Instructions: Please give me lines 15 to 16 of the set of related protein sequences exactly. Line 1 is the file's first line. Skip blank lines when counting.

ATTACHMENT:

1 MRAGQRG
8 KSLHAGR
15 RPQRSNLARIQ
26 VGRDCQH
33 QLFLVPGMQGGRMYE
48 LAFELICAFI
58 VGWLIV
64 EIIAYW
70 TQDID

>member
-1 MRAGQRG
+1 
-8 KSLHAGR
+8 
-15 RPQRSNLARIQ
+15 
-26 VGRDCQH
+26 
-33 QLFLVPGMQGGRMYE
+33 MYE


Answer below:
-15 RPQRSNLARIQ
+15 